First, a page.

Replication Unreliability in Psychology: Elusive Phenomena or 'Elusive' Statistical Power?
Tressoldi PE (2012) Replication Unreliability in Psychology: Elusive Phenomena or 'Elusive' Statistical Power? Front. Psychology 3:218. DOI: 10.3389/fpsyg.2012.00218
Posted: 5 Jul 2012
Date Written: July 4, 2012
The focus of this paper is to analyze whether the unreliability of results related to certain controversial psychological phenomena may be a consequence of their low statistical power. Applying the Null Hypothesis Statistical Testing (NHST), still the widest used statistical approach, unreliability derives from the failure to refute the null hypothesis, in particular when exact or quasi-exact replications of experiments are carried out. Taking as example the results of meta-analyses related to four different controversial phenomena, subliminal semantic priming, incubation effect for problem solving, unconscious thought theory, and non-local perception, it was found that, except for semantic priming on categorization, the statistical power to detect the expected effect size (ES) of the typical study, is low or very low. The low power in most studies undermines the use of NHST to study phenomena with moderate or low ESs. We conclude by providing some suggestions on how to increase the statistical power or use different statistical approaches to help discriminate whether the results obtained may or may not be used to support or to refute the reality of a phenomenon with small ES.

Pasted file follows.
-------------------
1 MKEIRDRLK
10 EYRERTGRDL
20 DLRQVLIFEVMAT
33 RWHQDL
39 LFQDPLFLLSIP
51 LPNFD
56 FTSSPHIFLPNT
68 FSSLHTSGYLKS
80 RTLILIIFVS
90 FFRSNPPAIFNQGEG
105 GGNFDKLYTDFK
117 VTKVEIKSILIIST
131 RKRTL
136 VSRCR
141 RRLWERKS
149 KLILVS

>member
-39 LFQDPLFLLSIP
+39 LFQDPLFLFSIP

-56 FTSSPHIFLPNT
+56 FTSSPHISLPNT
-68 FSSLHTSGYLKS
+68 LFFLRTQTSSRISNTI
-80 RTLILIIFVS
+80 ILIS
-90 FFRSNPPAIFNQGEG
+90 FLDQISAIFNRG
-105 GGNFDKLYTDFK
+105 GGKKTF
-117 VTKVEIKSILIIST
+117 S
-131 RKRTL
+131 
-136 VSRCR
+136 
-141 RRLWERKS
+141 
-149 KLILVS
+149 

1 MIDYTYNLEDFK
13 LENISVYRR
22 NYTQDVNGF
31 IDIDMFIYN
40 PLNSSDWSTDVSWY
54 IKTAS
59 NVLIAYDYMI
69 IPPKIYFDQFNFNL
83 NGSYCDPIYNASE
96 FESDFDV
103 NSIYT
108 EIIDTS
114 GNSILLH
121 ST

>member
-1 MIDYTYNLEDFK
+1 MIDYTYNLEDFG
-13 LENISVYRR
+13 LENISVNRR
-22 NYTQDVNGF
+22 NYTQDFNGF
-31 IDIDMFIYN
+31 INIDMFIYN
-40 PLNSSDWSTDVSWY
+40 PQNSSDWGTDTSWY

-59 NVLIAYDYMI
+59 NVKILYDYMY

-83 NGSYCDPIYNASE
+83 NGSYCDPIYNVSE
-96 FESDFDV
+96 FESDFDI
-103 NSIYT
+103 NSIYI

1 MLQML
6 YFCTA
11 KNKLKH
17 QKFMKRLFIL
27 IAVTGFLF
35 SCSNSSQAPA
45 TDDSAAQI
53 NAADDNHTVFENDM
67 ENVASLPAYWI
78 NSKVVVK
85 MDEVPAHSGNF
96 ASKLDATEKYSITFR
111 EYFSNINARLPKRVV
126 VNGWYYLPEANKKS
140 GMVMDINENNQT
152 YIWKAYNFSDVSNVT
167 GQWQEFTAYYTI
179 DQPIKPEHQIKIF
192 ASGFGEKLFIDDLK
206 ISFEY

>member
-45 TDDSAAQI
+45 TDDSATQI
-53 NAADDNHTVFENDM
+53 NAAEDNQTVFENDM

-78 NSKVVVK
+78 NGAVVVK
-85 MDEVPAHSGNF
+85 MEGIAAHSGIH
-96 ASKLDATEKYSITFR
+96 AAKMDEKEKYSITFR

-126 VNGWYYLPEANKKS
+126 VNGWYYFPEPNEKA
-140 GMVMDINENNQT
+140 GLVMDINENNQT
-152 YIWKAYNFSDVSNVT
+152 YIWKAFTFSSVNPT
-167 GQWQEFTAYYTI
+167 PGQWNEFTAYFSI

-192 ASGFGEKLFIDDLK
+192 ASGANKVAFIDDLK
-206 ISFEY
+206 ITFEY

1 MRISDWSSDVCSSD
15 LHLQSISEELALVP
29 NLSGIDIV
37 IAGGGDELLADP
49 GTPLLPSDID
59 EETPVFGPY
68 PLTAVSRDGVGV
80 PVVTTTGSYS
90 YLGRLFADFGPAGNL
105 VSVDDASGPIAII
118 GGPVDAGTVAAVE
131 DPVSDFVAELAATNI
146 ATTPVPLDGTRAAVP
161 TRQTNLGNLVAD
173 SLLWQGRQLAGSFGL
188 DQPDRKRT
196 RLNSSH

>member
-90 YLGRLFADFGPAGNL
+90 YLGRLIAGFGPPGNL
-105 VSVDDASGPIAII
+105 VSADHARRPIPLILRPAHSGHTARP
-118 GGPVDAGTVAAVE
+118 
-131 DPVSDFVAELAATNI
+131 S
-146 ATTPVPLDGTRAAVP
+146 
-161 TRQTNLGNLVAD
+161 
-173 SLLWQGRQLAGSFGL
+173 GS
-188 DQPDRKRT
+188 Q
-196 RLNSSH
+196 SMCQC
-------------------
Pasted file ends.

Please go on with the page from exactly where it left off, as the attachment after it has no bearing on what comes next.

Keywords: incubation effect, non-local perception, power, subliminal priming, unconscious thought theory
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